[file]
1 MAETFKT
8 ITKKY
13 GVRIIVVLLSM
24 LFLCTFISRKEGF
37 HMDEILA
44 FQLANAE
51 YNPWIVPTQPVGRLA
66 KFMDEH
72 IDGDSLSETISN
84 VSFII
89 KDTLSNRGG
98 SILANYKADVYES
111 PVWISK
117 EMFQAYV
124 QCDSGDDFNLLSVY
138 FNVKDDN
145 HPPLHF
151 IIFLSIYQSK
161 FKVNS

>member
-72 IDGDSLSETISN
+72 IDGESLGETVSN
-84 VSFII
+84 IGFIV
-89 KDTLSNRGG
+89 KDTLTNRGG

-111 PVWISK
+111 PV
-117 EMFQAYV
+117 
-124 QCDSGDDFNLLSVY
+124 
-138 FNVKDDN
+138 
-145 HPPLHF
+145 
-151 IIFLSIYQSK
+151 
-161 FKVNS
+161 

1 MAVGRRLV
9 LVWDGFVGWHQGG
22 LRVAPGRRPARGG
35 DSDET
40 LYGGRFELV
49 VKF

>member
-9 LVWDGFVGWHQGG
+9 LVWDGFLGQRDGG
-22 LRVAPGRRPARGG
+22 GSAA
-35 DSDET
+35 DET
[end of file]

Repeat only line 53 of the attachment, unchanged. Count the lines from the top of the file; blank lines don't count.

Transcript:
+35 DET